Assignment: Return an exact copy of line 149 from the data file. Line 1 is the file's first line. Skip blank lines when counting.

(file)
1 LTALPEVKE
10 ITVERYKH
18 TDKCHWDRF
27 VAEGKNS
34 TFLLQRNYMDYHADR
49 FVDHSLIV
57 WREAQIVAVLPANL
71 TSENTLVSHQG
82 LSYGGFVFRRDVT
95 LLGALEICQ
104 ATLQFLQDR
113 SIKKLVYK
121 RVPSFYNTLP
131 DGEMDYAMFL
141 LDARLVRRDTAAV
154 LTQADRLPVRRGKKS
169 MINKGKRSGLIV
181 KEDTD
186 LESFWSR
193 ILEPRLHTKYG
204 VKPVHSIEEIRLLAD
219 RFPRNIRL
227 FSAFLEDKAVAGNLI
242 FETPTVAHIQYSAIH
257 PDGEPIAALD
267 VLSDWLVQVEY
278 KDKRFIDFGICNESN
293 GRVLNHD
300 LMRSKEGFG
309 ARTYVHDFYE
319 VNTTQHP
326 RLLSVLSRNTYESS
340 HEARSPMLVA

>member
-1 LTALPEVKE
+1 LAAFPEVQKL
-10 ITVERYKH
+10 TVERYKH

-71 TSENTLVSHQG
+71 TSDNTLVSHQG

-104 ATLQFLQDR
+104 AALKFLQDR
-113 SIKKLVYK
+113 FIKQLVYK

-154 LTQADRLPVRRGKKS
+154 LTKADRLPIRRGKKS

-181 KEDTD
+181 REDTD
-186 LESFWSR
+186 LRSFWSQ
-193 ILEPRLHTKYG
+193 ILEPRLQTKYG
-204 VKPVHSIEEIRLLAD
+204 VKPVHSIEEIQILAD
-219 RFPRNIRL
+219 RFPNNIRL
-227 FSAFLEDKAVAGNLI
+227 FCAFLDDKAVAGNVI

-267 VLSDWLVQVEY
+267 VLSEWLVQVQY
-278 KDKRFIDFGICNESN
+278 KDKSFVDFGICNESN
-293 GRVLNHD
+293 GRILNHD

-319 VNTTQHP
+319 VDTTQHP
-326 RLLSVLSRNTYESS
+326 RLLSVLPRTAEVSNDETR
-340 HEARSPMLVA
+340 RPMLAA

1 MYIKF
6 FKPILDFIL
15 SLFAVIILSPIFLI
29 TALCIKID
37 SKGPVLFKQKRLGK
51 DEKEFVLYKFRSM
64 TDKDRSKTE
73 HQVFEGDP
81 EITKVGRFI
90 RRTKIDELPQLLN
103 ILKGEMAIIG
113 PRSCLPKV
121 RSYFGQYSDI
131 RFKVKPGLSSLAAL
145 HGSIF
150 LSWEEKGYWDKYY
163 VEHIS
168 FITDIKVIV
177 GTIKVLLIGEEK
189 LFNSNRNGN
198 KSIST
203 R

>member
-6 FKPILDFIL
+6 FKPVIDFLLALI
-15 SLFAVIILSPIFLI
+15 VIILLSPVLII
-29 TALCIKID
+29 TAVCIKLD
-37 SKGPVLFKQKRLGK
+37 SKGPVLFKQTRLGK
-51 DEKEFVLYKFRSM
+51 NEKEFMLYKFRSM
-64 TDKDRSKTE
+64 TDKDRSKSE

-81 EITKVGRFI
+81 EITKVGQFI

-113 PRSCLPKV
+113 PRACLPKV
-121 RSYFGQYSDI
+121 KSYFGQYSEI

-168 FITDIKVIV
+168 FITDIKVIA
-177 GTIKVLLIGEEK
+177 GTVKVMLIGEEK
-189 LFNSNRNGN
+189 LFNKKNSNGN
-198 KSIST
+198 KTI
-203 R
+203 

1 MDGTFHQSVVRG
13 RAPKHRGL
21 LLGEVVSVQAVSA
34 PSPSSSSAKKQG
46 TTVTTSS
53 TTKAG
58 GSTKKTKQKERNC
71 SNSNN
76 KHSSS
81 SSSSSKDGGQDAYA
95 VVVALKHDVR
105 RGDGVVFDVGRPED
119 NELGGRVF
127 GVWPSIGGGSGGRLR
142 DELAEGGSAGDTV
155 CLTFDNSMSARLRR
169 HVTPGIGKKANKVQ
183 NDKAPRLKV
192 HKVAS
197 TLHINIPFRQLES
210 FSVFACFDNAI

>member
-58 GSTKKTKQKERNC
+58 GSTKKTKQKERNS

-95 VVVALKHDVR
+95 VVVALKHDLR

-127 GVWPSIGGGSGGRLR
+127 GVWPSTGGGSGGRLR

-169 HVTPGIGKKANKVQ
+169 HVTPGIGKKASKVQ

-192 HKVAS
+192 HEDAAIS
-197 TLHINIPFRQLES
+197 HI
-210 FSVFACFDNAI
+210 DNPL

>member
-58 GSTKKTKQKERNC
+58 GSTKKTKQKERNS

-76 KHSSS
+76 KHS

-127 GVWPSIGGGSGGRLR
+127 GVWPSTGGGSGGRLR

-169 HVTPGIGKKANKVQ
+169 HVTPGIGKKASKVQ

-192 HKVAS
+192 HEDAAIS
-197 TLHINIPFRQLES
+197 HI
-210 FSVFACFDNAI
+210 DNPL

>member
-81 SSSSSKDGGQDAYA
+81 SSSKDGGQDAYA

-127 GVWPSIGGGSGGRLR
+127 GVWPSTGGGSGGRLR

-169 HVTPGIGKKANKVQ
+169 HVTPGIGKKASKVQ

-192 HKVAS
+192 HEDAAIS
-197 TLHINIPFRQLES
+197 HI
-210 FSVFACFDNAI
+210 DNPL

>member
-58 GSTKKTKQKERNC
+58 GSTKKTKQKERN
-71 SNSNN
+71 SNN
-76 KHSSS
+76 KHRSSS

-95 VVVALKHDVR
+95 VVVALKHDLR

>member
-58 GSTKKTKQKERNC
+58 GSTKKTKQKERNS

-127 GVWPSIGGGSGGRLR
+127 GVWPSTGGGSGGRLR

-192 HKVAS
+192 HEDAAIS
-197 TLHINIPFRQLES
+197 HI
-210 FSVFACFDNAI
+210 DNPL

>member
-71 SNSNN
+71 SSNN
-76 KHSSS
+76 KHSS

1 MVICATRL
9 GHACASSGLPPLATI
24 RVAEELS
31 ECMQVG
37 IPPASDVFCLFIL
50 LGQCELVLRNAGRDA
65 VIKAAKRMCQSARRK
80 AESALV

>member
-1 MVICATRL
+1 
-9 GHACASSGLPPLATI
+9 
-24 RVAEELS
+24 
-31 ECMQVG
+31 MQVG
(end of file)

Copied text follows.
+127 GVWPSTGGGSGGRLR